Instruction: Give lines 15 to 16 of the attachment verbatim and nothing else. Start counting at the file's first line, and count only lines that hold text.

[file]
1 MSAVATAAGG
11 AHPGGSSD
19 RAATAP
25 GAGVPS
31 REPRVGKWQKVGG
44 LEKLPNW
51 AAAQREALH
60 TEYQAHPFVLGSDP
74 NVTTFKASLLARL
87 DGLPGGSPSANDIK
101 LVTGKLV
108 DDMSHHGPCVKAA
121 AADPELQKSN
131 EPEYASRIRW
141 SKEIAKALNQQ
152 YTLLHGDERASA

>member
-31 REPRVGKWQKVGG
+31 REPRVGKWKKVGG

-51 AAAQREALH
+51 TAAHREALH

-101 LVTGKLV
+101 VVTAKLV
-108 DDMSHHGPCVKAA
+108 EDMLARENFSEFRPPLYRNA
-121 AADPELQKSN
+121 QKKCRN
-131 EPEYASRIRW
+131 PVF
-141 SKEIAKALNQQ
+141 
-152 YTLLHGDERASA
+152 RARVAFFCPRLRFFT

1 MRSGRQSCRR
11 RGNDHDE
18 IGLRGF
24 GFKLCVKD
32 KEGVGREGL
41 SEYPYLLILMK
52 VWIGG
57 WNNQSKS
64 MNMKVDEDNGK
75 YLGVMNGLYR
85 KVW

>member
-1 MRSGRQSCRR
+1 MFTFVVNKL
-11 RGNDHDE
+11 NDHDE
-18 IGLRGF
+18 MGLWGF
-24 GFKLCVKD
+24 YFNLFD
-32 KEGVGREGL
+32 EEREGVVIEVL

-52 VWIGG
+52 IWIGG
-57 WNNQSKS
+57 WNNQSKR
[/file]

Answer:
141 SKEIAKALNQQ
152 YTLLHGDERASA